• It predicts at different levels of granularity and time horizons. Optimizing company operations requires working at a deep level of detail and being very agile at introducing changes – what I call making many micro decisions. However, this can make you lose control over the big numbers and long-term direction. In a competitive environment winners can’t compromise one for the other, they must get both right.
  • It combines artificial and human intelligence. I found evidence after running measurements in large companies that, while artificial intelligence can find patterns and relationships that are not apparent to humans, people in an organization hold contextual, strategic and critical thinking that can augment the AI capabilities if combined properly. A great business predictability platform captures expert inputs at certain points along the process.

Signs you need business predictability software

  • You manage a supply chain
  • You manage a large scale customer service operation
  • You have a large product portfolio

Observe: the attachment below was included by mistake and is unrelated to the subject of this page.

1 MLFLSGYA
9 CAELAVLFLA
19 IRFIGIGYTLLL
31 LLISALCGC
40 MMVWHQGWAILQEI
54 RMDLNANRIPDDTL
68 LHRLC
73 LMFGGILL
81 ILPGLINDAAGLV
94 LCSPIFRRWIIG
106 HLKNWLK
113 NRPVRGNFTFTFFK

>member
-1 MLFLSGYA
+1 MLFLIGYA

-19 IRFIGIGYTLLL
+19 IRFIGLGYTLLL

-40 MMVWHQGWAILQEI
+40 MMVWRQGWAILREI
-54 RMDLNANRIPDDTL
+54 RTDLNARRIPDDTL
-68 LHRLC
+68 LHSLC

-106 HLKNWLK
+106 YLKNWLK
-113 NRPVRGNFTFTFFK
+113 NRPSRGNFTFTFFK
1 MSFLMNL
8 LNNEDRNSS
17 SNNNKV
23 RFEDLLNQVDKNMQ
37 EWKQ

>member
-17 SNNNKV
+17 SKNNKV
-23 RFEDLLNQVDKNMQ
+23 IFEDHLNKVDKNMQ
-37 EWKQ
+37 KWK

• You face significant levels of returns and leftovers
  • You think there is room to optimize your operations
  • You operate in a market with significant competitive pressure
  • Your business deals with many variables: multiple channels or points of sale, multiple customers segments, multiple products…
  • You invested in collecting data and want to generate ROI
  • Your company is moving to a data-driven culture

Business predictability vs. demand forecasting

Demand forecasting, or demand sensing as its latest flavor, is a subset of business predictability.

Demand forecasting tools predict the market demand for the company's products and services based on a series of pre-configured variables. The scope is usually rather narrow in terms of number of use cases, industries and features they cover. They are marketed to retailers and focus on predicting short-term demand with the objective to feed data to the supply chain.

The scope of a business predictability platform is much broader and horizontal. It also excels at predicting demand and feeding a supply chain, but it goes further in three fundamental aspects. Firstly, it covers the prediction of the rest of the activities of the value chain of the company in a holistic way. Secondly, it provides agility and flexibility in the prediction process, allowing analysts to test new variables and approaches that improve results in continuous optimization cycles. Thirdly, it covers many use cases and industries.